We hope this little guide will help you experience the native bees in your landscape this spring that make the pollen go round.
Thank you for joining us on this exploration of Oregon’s spring bees and what they are currently doing! We will release two more blog posts in this series, one for each of the four seasons. Blogs will be posted during their prospective seasons, so be sure to subscribe so you don’t miss the next in the series!
What… is it already time to think about spring cleaning?! It might still be winter, but spring will be here faster than we know it. Some quick cleaning is a great way to take care of a garden that we enjoy during the year!
If you’re wondering where to start, this blog post could be a way to jumpstart your cleaning. Here’s 5 tips on things to clean in the garden.
It’s a great feeling to see all types of birds using and enjoying your bird feeder. While they’re great, bird feeders can actually pose a major threat to bird health: excrement that is on the feeder perch can pass from bird to bird, spreading Salmonella and other diseases. Even if you don’t see dead birds around your bird feeder, birds that use your feeder could still be passing disease elsewhere, after they use it. Luckily, it’s a simple fix! How to clean a bird feeder: It’s best to clean your bird feeder regularly, say in between fills. Ideally, take it inside and wash it with soap and water. Then, soak it in a bleach solution (9:1 water to bleach) for 10 minutes. Rinse again to rid the feeder of any bleach solution. Make sure to wash your hands after touching the feeder! For more information, check out this link.
Bird baths: Algae isn’t fun to look at, but did you know it’s also dangerous for birds? Luckily, there’s simple fixes to keep bird baths clean and fresh for visitors! The easiest way to help keep your bird bath clean is to wash it out regularly (sometimes even every day, especially in the summer).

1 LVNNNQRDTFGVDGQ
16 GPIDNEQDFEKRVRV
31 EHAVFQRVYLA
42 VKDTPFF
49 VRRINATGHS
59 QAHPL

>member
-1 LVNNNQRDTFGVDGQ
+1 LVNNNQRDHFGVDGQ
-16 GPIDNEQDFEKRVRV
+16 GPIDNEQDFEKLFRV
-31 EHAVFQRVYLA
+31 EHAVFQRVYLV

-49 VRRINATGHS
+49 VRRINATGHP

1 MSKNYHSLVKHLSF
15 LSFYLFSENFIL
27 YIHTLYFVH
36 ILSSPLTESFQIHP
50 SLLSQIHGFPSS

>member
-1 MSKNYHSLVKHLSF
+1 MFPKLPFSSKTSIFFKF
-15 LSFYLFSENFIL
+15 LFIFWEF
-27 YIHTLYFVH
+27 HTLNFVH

There are two other mixing solution options for doing a deep clean of your bird bath: vinegar or hydrogen peroxide. Each mixture is nine parts water and one part vinegar or hydrogen peroxide. Use a scrub brush to fully clean the bath and then ensure no cleaning mixture remains. Refill with water, and you’re good to go!
Tools help us take great care of the garden… let’s show the same level of care to our gardening tools! Cleaning gardening tools helps to extend their lifespan and can also help prevent the spread of disease.
How to clean gardening tools: Different options exist to clean gardening tools. For those tools that have metal, you can fill a 5 gallon bucket with sand and about a quart of car motor oil. After you’re done using the tools for the day, dip them in the sand and oil mixture. This mix helps to both clean the blade and coat it in a thin layer of oil. If you want to do a deep clean, you can wipe off any tools with a damp rag and some alcohol. If there’s sap or other buildup on your tools, try using sandpaper to get rid of it. Sandpaper is also a great way to refresh the wooden handle on tools (if you want to add a layer of oil after sanding wood, try mineral oil as a finish)!
Debris from diseased plants. Did you find black spot on any roses last year? How about other diseases on plants in the garden? Remove those diseased leaves or other debris from infected plants to prevent the spread of disease.
Stepping stones/moss slipping hazard. Moss is great! But if you have too much of it on your walkways, it can be a slipping hazard. Use your best judgment – if you’re worried about it being a potential hazard, it’s rather easy to select where you want to remove it on pathways/pavers. Mix a solution of bleach with water (up to 15% bleach) and use a scrub brush to agitate and remove the areas of concern.